Successful bidders on the luxury high-rise will need to post more than $2.5 million in escrow for an estimated $10 million in repairs required to be completed in 18 months.

The apartment towers were constructed in the 1960s. The two 22-story, river-view buildings contain 584 units located on nearly 10 acres in the Mies van der Rohe Residential District.

The auction is set for 10 a.m. July 18 in the first floor of the Coleman A. Young Municipal Center.

Steve Carmody/Michigan Radio

Michigan’s home foreclosure rate continues to fall dramatically.

Realty Trac reports today foreclosure filings in Michigan fell another 6% last month and are down more than 40% compared to a year ago.

“We’re getting close to now 2 years of a long-term downward trend in Michigan foreclosure activity,” says Daren Bloomquist, who is a Realty Trac vice president.

(photo by Steve Carmody/Michigan Radio)

Most Michigan cities saw their home foreclosure rates tumble during the first quarter of the year. One analyst says that might signal a trend for the rest of 2012. 

Home foreclosure filings dropped between 20% and 30% in Detroit, Kalamazoo, Ann Arbor and Grand Rapids during the first three months of the year. That's compared to the first quarter of 2011, according to Realty Trac.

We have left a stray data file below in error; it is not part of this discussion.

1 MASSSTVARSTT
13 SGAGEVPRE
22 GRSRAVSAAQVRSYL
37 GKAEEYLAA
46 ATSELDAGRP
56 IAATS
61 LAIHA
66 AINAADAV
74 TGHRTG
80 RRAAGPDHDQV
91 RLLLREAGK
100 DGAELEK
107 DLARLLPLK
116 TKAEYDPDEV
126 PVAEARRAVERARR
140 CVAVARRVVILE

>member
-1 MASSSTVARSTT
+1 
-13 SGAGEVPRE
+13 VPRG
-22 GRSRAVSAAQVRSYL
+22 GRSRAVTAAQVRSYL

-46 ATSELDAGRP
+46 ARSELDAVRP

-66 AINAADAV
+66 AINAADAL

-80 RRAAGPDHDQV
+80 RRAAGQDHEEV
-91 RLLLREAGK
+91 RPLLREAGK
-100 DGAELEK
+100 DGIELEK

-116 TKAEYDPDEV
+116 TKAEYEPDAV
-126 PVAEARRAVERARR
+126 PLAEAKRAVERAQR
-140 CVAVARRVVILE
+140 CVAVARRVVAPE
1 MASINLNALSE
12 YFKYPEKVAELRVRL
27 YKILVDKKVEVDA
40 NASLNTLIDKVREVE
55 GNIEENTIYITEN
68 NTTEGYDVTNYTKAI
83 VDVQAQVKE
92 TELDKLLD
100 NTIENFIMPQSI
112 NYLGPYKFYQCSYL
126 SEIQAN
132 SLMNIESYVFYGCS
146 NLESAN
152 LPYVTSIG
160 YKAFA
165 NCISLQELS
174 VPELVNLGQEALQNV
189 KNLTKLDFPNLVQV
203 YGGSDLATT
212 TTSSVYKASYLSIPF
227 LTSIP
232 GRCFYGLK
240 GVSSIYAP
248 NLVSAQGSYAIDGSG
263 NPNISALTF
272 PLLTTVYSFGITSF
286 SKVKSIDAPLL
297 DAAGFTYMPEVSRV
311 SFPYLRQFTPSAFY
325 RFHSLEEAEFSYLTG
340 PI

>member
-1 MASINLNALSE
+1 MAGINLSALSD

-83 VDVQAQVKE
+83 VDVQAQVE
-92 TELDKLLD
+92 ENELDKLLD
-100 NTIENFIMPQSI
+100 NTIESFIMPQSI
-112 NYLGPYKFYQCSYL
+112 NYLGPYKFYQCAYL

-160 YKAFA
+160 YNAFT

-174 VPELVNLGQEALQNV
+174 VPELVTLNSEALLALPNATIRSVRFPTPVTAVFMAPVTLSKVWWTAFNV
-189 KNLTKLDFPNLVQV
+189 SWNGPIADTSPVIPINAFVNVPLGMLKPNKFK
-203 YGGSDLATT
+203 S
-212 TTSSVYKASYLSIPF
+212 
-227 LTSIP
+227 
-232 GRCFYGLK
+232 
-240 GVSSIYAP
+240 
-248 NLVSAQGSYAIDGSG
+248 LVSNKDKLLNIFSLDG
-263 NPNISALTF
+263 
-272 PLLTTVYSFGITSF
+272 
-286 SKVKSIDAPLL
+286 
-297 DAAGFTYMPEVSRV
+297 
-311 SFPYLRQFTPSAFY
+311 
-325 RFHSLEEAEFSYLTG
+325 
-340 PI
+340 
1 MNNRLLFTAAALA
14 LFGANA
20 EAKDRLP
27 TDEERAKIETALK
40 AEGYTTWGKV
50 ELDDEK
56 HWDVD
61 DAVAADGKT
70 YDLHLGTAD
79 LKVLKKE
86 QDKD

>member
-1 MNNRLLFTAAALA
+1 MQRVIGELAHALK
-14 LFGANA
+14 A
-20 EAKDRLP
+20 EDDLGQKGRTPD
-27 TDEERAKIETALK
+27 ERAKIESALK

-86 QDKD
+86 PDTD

Lansing was the only Michigan city on Realty Trac’s list to see an increase in home foreclosure filings between January and March. Daren Bloomquist is with Realty Trac.

He says Lansing’s foreclosure rate increase was tied to a big increase in final bank repossessions. "It seems like it’s more of a clearing out of the foreclosure pipeline rather than a lot a new foreclosures coming online and starting the process," says Bloomquist. 

Bloomquist expects other Michigan housing markets will see spikes in foreclosure filings as the year goes on, but he predicts the general trend will be fewer foreclosures in Michigan.

Although Michigan’s foreclosure activity declined in the first quarter of 2012, Michigan still has the 7th highest foreclosure rate in the country.